- W.K. Burton, 1856-99: 'Engineer Extraordinaire'
- Henry Dyer at the Imperial College of Engineering Tokyo, and afterwards in Glasgow
- 'Working at their Profession': Japanese Engineers in Britain before 1914
- Kawanabe Kyōsai (1832-89), the Painter, and the British
This essay considers the little-known W.K. Burton's (1856-99) outstanding contribution to the municipal infrastructure of Meiji Japan.
This essay considers the important contribution of Henry Dyer to the success of the nascent engineering profession in Japan and to the modernization of the Japanese education system.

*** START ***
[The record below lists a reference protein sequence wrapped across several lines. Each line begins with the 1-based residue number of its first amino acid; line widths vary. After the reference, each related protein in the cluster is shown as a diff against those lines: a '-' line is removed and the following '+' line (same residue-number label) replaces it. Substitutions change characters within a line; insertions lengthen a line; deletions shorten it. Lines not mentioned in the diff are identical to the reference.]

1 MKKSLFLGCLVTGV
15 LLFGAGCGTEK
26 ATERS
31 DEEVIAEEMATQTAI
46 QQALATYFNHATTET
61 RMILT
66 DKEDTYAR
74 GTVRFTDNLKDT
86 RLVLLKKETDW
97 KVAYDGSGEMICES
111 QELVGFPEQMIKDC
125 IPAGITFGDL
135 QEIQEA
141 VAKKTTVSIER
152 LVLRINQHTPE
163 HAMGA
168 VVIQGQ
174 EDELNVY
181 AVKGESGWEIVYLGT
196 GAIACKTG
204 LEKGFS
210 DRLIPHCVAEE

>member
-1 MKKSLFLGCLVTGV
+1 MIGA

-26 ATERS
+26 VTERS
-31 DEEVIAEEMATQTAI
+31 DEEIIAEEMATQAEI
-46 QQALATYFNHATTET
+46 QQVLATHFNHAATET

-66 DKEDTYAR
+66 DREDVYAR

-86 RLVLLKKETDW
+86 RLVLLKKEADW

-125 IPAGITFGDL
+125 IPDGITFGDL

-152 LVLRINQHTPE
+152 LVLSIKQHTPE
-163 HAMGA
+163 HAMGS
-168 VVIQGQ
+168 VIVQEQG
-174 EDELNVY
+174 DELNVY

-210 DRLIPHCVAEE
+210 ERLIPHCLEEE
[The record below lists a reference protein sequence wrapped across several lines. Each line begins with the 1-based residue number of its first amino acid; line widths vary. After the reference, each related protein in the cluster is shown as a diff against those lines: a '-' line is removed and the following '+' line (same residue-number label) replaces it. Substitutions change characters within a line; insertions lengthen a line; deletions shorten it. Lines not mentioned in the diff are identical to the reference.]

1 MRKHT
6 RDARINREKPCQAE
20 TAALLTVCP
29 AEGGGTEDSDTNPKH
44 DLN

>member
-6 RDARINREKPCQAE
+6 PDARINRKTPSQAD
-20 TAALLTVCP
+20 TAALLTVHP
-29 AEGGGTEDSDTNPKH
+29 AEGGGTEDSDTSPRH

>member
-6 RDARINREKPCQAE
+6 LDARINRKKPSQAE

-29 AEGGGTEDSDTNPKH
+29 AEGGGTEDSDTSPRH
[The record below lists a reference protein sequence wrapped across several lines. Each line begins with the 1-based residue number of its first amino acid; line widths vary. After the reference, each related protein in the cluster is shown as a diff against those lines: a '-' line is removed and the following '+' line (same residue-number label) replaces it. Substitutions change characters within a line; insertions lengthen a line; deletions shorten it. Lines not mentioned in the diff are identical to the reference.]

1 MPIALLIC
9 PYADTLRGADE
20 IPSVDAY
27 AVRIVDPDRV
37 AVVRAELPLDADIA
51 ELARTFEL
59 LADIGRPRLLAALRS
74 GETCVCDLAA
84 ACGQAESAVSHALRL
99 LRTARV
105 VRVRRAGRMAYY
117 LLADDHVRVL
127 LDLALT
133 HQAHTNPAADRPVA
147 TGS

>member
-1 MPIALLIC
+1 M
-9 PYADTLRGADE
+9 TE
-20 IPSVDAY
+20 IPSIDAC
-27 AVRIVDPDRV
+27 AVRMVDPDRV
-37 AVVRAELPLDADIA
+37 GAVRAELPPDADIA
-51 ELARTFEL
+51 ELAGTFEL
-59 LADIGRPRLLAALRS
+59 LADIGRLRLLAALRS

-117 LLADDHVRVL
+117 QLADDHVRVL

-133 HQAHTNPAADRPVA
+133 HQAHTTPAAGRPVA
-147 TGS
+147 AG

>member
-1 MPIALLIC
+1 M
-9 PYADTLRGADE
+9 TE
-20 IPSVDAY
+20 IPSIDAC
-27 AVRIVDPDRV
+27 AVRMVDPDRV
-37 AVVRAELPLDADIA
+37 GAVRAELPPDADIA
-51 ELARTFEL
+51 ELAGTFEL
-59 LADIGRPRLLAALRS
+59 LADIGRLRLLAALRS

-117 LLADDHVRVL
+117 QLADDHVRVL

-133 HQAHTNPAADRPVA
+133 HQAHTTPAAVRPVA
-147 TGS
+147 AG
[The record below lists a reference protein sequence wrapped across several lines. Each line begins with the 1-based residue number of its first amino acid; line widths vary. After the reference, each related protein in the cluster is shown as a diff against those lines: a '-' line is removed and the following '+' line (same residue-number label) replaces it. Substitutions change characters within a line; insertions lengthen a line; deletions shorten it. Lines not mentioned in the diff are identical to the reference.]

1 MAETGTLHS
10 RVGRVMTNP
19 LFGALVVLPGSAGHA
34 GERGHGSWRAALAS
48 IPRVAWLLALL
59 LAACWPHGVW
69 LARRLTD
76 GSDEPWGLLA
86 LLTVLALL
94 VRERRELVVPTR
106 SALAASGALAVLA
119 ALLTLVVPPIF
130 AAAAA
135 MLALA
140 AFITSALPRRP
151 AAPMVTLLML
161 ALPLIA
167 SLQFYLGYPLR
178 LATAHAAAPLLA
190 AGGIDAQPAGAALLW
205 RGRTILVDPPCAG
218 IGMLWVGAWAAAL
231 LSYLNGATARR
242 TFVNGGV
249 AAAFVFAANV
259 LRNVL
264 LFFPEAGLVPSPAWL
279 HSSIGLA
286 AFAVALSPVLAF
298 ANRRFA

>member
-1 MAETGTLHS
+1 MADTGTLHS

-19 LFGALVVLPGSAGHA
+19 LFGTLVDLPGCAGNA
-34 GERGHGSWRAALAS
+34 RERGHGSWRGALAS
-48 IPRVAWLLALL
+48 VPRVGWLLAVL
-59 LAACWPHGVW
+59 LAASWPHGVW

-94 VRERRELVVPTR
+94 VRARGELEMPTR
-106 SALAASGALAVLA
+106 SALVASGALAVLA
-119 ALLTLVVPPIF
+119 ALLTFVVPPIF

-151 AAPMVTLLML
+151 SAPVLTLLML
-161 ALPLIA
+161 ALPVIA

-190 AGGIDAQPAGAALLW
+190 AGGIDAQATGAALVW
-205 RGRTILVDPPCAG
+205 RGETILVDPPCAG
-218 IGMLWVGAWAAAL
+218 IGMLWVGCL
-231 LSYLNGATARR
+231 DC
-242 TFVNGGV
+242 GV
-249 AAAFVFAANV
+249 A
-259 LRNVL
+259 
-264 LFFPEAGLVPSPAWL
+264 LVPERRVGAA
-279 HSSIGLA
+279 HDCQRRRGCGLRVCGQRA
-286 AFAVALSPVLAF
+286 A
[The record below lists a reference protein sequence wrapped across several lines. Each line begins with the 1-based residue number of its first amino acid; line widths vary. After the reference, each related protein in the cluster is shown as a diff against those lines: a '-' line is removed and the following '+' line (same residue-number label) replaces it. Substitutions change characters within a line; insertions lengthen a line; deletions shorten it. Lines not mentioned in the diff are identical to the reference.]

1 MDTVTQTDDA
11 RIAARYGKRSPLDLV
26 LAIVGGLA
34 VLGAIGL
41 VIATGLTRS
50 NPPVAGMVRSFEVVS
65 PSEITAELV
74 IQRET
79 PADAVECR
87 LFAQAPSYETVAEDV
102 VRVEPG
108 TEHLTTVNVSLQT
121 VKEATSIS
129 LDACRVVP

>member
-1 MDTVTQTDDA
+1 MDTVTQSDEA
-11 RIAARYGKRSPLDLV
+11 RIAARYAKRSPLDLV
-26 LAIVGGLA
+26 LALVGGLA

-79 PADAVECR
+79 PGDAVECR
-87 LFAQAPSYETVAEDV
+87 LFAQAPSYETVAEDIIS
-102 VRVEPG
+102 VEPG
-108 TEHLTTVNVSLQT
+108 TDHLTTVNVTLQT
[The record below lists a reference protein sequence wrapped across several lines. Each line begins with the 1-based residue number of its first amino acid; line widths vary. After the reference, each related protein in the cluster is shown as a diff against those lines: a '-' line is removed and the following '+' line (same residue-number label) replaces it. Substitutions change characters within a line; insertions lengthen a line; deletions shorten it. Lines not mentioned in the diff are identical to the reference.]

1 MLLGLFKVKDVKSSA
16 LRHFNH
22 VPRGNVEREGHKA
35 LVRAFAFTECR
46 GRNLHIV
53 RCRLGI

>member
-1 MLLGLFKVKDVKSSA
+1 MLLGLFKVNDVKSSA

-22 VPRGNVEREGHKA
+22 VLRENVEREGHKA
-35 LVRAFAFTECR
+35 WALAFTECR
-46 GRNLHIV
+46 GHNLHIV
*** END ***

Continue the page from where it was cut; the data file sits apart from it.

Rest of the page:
In an effort to raise the status of Japan to that of a major world power, many engineers were sent from Meiji Japan to work and study in Britain. This portrait charts the challenges and opportunities afforded by this endeavour and the resultant exchange between Japan and Britain.
Though he was initially an isolationist, the great artist Kawanabe Kyōsai (1832-89) had many dealings with Europeans such as Josiah Conder, and his work was much appreciated by British connoisseurs of Japanese art. This essay charts his life and tutelage of British artists in the Meiji period.